For four wild days, MAGFest returned to the Gaylord National Resort and Convention Center just outside of Washington, D.C. I’ve been attending MAGFest since 2011 and it remains one of the few conventions that I go out of my way to get to. As the “Music and Gaming Festival,” MAGFest combines a lot of things that I’m a big fan of – namely, video games, tabletop games, and good music.
Highlights of the show this year included a lot of the panels, such as Voice-a-Palooza (in which the voice acting guests at the con act out scenes from various films) and fan-run panels that covered topics ranging from “How Neopets Taught me to Lie and Made me a Furry” to game preservation tips and more.
I was also a huge fan of this year’s edition of MAGFest Versus, a game show directly inspired by the old Nickelodeon show Nick Arcade. Not only did this year’s show feature far-upgraded tech from previous iterations (including a number of games that included virtual reality headsets rather than a wonky green screen setup), but they actually got the old host of Nick Arcade, Phil Moore, to host MAGFest Versus. Despite technical issues, Moore managed to bring the spirit of the 1990s to the show in a way that hadn’t been seen before. MAGFest Versus also highlighted a number of the indie game titles in a cool way.
Speaking of those indie games, this year’s show featured the best and most varied selection of them that I’ve seen at any MAGFest so far. It’s certainly a tribute to the indie game scene itself that the area dedicated to indies at the show was just as large as the area dedicated to arcade cabinets or console games.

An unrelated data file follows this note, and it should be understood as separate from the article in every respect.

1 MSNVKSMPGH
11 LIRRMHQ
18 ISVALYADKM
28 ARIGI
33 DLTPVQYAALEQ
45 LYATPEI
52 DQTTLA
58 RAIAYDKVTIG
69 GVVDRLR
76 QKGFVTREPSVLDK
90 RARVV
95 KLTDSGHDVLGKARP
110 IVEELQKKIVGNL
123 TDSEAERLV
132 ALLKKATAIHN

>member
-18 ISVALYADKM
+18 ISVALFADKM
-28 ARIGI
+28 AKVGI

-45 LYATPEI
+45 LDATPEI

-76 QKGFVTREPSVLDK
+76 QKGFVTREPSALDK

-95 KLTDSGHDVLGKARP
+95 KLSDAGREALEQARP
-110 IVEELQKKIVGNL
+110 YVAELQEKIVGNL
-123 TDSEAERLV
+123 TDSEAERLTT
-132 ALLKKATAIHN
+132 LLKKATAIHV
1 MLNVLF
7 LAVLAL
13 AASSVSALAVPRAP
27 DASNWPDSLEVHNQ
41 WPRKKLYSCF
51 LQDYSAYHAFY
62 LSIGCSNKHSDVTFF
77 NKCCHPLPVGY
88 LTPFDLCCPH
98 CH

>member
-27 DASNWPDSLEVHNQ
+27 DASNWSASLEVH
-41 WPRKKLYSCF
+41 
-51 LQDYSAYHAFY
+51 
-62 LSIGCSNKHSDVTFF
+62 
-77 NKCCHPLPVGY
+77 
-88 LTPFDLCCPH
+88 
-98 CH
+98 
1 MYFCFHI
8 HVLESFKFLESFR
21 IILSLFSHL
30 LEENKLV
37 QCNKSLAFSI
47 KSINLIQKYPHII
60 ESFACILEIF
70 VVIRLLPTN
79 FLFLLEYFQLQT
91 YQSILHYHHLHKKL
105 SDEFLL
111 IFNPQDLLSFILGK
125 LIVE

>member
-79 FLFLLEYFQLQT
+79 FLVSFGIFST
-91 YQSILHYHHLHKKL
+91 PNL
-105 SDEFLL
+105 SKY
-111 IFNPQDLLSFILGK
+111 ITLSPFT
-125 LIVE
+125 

Other highlight events included the “’80s Bandaoke,” which featured a roulette wheel of songs that anyone could jump in on, either on an instrument or vocals. Though by the time it ended it had devolved into somewhat of a mess of humanity, it was an absolutely delightful time. There’s nothing quite like a chorus of 80 or so people all shouting the chorus to “Africa” at the top of their lungs.
Despite the fact that I had a solid time at MAGFest, there are some gripes that are worth discussing. The issue most often discussed about this year’s show was the registration nightmare and the hotel debacle that followed. A convention that’s been around for more than a decade shouldn’t be having these kind of issues, but they’ve never been more prevalent. It may be a symptom of growing pains for the MAG family of events, which now includes five regularly occurring shows; it feels as though the staff is spreading themselves a little too thin between all of these. It may be time to trim some of the fat here with the smaller shows and instead focus on making the big shows run as perfectly as possible.
On the guest end of things, this year’s show felt a little mailed-in. It seemed as though the same handful of voice actors and bands were once again back for another round, and besides the Sonic Adventure Music Experience concert, there wasn’t anything that felt like a “headlining” event. I’ve been going to MAG for several years now and I’d have liked to see a wider variety of bands and guests rather than simply repeats from previous conventions.
That all said, this year’s MAGFest was an absolute blast. It’s one of the few conventions out there that I still go out of my way to attend every year. I hope that there were some lessons learned from the missteps that happened leading up to the show this year and that next year’s show will be that much better because of it.